(1) Increased susceptibility of leaves inserted in calcium salt solutions, as reported in the previous paper, is probably due to the action of calcium protecting the surface of the host protoplasm in contact with the haustorium. Susceptibility reduction by potassium, soda, ammonium and lithium salts seems to be related to thier action to drive calcium away from the protoplasm around the haustorium, making development and function of the haustorium inadequate.
    (2) The fact that very young leaves are highly susceptible on their whole surfaces and they become resistant except the apical part and the auxiliary cells as they grow, may be interpreted by the even and uneven calcium distribution in the epidermis, respectively of the young leaves and older ones.
    (3) High susceptibility of auxiliary cells seems to be related to abundant quantity of calcium, translocated from the surrounding epidermal cells.
    Download PDF (2862K)
  • Shôichi HIRATA
    1958 Volume 23 Issue 3 Pages 145-149
    Published: October 30, 1958
    Released: February 19, 2009
    The writer already reported that large quantity of free auxin was contained in the gall tissue of the stem and leaf of Youngia japonica infected with Protomyces inouyei, though the determination of the hormonal substance was not yet done. This article deals with the results of experimental studies on the production of auxin and its identification regarding 3 species of Protomyces fungi.
    Four kinds of solvents such as ether, chloroform, ethyl-alcohol and water, were used for obtaining extract from the gall formed by the infection of Protomyces inouyei. With these extracts Went's Avena-test was carried out. The ether solvent was found to be better for the purpose of extraction than others, as shown in Table 1.
    When Protomyces was cultured in Czapek's solution or in the same one containing 1g of L-tryptophane in substitution for KNO3 as a N source, the filtrate from the latter medium alone was ascertained by the Avena-test to contain a considerable quantity of auxin.
    The material fungi were cultured in Czapek's medium containing tryptophane, at 26°C. for 30 days, and their filtrates were concentrated to one half. The filtrates were then extracted with trebled volume of ether, and the dry yellowish extract was obtained from P. pachydermus and the yellowish brown one from other two fungi. The yellowish brown extract showed typical IAA color reaction with Gordon and Weber's reagent, while the yellowish one never showed the reaction. For analysing the extract one-dimentional paperchromatography was applied under the condition as described in the foot-note of Table 4. The reddish pink spots at Rf 0.54 and 0.55 developed by isopropanol-ammonia-water solvent mixture and also the spots at 0.79 and 0.80 developed by ethanol solvent were all identified as IAA, by comparing with the Rf value shown by synthetic IAA as the control. The IAA spots appeared was found to be smaller in area than other spots.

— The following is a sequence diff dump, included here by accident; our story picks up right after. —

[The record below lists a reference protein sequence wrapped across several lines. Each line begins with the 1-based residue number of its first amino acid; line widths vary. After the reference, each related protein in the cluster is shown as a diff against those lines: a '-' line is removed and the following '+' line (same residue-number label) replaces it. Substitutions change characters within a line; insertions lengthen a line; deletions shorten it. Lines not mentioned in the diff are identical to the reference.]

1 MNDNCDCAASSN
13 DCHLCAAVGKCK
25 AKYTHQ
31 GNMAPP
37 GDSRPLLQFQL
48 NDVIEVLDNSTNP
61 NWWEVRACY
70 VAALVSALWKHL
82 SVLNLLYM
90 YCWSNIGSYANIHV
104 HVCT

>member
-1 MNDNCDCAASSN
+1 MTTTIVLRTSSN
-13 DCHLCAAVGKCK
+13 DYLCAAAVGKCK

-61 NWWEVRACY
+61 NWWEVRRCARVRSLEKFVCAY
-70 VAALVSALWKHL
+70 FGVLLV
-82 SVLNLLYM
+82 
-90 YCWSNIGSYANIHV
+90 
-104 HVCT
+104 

Figure 1 shows the data of analysis of these extracts by the paperchromatographic bioassay method. The results also clearly show the presence of IAA similarly to the experimental data mentioned above.
    It seems to the writer that Protomyces may produce tryptamine and indoleacetaldehyde as the intermediates in the metabolic process of tryptophane, because some similar spots to the very intermediates in respect of color reaction and Rf value were shown in the paperchromatogram.
    Protomyces fungi were proved to have lower activity in IAA metabolic production from tryptophane than certain various fungi belonging to Ustilago, Taphrina, Exobasidium, Fusarium etc. as far as the writer's experiments concerned.
    Download PDF (397K)
  • Hiromu YOSHII, Yasuji ASADA, Akira KISO, Takao AKITA
    1958 Volume 23 Issue 3 Pages 150-154
    Published: October 30, 1958
    Released: February 19, 2009
    A new antifungal antibiotic was found from the culture filtrate of a bacterium, which had been isolated from the spot of Helminthosporium blight of rice plant. The bacterium is Bacillus funicularis Cluyver et Van Niel, and the antibiotic produced by the bacterium inhibits the germination of the conidia of Cochliobolus miyabeanus. This substance is named “Funicularin” temporalily. Bouillon medium is one of the most suitable media for the production of the antibiotic and the optimum conditions for the production are 4 days culture at 25-30°C. in the medium with the initial pH 6-7. The method of extraction and purification of this antibiotic is shown in Fig. 1. When B. funicularis was successively cultured in the medium containig Funicularin, the production of the substance markedly increases. The susceptibility of rice seedlings to Helminthosporium blight appears to be lowered by the immersion of roots in the culture filtrate, the index of the disease spot enlargement being considerably smaller than that of the nontreated.
    Download PDF (438K)